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Malawi ends visa requirement for China, US, UK, others

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In an effort to improve its tourism sector, which is one of Malawi’s main sources of foreign earnings, the government has waived the need for a visa for visitors from a number of nations, including China, the United States, and other countries.

This comes after a portion of the nation’s Immigration Act was changed to facilitate foreign tourists’ admittance into the country.

Ken Zikhale Ng’oma, the minister of homeland security for Malawi, signed the amendment to the Act on Wednesday, which listed the 47 nations on the planet free from Malawian visa requirements. Ghana and the Gambia are two of the exempted African nations, while Germany, France, and Russia are all exempted nations outside of Africa.

Furthermore, citizens of the Common Market for Eastern and Southern Africa (Comesa) and the Southern African Development Community (SADC) are also exempt from the need for a visa, with the exception of those nations that require one for Malawians.

The change further exempts holders of Laissez-Passers from any of the following: United Nations, African Union, African Development Bank, SADC, Comesa, all diplomats, and government officials travelling on official business.

The gazetted amendment states that the six- and twelve-month validity periods of multiple entry visas in Malawi must be reciprocated with the corresponding country’s multiple entry visa validity.

The country’s business community, in the meantime, has applauded the decision, stating that “it will make Malawi an attractive tourism destination while boosting foreign currency flows in the long term.”

In implementing the MW (Malawi) 2063 Agenda, which aims to make the country self-reliant with more exports than imports, Minister of Tourism Vera Kamtukule told the local media that the amendment to the Immigration Act augers well with the country’s three priority areas, namely agriculture, tourism, and mining (ATM).

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South Africa wants Israel’s ‘occupation’ of Palestinian territories declared illegal

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South Africa is back at the International Court of Justice (ICJ) over Israel’s role in the ongoing Hamas war. On Tuesday, Johannesburg asked the World Court to issue a non-binding legal opinion that the Israeli occupation of Palestinian territories is illegal.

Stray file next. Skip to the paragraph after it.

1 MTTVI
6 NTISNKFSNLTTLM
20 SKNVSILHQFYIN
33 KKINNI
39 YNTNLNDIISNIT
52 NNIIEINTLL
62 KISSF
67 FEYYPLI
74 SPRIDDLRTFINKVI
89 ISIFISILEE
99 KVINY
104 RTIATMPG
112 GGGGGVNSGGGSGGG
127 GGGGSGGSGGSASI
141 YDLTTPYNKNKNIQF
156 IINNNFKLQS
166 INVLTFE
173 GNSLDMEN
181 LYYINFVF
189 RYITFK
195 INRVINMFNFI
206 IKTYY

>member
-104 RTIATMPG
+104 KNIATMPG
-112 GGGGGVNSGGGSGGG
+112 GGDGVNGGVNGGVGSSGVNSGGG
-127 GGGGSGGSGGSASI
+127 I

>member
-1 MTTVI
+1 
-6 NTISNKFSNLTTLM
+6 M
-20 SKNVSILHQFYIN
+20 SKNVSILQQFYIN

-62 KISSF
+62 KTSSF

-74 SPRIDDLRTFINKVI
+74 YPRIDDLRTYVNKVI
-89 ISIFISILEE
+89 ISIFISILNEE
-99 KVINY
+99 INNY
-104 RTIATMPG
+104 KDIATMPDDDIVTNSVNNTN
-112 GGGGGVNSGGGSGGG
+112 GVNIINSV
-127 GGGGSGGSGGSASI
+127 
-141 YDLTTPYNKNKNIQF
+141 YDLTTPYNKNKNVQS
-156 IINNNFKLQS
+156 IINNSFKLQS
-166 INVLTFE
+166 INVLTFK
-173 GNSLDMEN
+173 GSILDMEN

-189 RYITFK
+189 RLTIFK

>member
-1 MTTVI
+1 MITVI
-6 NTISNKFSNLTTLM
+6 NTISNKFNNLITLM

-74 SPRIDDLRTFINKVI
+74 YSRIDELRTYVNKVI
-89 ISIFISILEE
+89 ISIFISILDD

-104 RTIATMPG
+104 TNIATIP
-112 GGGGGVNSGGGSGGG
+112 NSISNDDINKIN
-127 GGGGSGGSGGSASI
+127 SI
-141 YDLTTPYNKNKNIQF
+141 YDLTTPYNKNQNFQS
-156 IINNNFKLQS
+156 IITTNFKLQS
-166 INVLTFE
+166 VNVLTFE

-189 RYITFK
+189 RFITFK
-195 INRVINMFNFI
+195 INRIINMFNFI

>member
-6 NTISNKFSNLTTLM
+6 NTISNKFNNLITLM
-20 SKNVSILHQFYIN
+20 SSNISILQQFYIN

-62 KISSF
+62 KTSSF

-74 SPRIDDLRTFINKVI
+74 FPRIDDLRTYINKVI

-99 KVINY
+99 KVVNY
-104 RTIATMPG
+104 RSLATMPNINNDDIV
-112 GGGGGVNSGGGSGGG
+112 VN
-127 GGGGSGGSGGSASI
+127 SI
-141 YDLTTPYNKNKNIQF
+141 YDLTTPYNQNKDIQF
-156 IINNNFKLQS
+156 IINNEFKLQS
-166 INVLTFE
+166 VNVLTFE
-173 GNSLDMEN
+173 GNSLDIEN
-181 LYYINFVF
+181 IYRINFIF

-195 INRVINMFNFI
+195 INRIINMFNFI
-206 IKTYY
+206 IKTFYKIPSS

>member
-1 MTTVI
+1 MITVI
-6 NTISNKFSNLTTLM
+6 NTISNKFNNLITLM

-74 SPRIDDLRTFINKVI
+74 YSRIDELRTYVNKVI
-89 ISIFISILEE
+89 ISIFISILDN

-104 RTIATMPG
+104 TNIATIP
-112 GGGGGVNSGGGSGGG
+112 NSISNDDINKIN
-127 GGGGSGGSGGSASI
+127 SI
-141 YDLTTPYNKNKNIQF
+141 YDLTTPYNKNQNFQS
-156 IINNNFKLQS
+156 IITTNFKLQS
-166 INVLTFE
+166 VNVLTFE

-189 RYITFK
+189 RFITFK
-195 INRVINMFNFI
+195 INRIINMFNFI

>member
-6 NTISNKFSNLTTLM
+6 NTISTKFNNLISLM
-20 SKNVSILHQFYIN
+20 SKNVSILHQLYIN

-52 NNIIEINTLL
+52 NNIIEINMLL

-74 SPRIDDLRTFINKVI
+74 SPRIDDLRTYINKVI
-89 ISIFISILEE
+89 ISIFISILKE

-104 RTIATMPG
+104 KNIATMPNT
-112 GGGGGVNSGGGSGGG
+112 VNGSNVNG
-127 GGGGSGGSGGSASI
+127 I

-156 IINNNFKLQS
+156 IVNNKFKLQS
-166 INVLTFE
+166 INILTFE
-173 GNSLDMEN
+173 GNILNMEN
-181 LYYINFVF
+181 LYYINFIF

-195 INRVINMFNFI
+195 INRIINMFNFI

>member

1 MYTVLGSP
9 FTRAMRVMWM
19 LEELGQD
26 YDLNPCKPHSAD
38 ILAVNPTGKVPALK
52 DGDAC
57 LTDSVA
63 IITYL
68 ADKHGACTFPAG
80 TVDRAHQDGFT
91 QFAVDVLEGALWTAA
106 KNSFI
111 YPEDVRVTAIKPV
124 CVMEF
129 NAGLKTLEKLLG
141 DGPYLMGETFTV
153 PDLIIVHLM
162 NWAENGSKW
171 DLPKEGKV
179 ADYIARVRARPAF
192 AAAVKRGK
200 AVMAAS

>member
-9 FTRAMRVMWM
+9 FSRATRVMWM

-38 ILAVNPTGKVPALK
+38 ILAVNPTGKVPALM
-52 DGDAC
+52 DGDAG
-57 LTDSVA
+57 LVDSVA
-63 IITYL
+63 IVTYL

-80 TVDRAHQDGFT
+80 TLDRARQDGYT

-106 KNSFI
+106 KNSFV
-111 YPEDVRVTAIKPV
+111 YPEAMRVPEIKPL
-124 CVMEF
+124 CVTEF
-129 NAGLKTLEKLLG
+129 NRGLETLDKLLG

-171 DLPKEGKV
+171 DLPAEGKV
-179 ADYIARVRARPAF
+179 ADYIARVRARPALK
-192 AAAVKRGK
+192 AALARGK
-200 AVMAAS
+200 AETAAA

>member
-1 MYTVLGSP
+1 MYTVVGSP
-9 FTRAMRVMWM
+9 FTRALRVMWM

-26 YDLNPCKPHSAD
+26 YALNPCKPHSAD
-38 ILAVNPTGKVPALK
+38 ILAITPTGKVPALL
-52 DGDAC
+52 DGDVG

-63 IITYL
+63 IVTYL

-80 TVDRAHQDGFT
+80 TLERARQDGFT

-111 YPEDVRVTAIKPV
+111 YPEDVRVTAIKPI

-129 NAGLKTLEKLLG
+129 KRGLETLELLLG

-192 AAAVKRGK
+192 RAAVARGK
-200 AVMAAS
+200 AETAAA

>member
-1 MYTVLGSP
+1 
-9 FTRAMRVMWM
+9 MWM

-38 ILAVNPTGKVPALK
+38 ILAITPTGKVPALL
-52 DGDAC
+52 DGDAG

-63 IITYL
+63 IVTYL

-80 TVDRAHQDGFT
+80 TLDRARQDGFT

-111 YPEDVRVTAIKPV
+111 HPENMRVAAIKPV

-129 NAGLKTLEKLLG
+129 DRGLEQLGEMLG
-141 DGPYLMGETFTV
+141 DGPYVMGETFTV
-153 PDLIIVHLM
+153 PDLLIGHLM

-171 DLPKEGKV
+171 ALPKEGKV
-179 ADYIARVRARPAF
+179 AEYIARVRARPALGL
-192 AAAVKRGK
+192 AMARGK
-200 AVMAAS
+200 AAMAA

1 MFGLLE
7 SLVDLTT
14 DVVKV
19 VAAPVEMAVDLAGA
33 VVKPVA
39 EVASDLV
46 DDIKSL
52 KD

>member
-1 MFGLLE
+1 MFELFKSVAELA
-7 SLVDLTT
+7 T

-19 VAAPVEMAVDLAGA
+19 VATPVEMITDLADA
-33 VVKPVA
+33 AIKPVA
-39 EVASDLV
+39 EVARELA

South Africa argued that the proclamation would help efforts to reach a settlement as its representative opened the second day of hearings at the court in the Hague.

Vusimuzi Madonsela, South Africa’s ambassador to the Netherlands told the judges that “a clear legal characterization of the nature of Israel’s regime over the Palestinian people can only assist in remedying the ongoing delay and achieving a just settlement.”

Palestinian delegates asked the U.N.’s top court on Monday to declare Israel’s occupation of their territory illegal, adding that the advisory opinion of the court might help bring about a durable peace and a two-state solution.

Israel sent a written statement claiming that an advisory opinion would be detrimental to reaching a negotiated settlement with the Palestinians, despite not being present at the hearings.

The most recent wave of violence in Gaza, which was sparked by Hamas’s attacks on Israel on October 7, has exacerbated the region’s long-standing grievances and harmed attempts to find a peaceful solution.

The ICJ’s fifteen-member panel was tasked with “occupation, settlement and annexation … including measures aimed at altering the demographic composition, character and status of the Holy City of Jerusalem, and from its adoption of related discriminatory legislation and measures.”

It is anticipated that the judges will take about half a year to respond to the request, which also asks them to evaluate the implications of the occupation’s legal standing.

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Tunisia: Jailed opposition leader Ghannouchi begins hunger strike

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Embattled Tunisian opposition leader, Rached Ghannouchi, who has been a political prisoner since April, has begun a hunger strike in support of other opposition activists who are fasting in protest and calling for their immediate release.

Ghannouchi had threatened to go on a hunger strike in September, and a group of opposition lawyers representing him confirmed the strike had finally begun on Monday.

The 82-year  the leader of the main opposition group Ennahda and a ferocious opponent of President Kais Saied, was imprisoned last year on allegations of inciting violence against law enforcement and scheming to undermine national security.

In a different case earlier this month, a judge found him guilty of taking outside funding and sentenced him to three years in prison.

The lawyers said in a statement that “While he is fighting the ’empty stomach’ battle, Ghannouchi calls on Tunisians to adhere to a democratic Tunisia that includes everyone on the basis of freedom … and the independence of the judiciary.”

An indefinite hunger strike was launched this week by six opposition leaders who were detained during a crackdown last year in protest of their detention without charge or trial and in demand of their prompt release. The jailed leaders, Jawher Ben Mbarak, Rida Belhaj, Abdelhamid Jalasi, Ghazi Chaouachi, Issam Chabbi, and Khayam Turki, were taken into custody on charges of allegedly arranging an attack on state security.

President Saied has been adamant about suppressing dissenting opinions in the nation ever since taking office. In 2023, over 20 political figures were detained, including Ghannouchi, on suspicion of trying to compromise national security.

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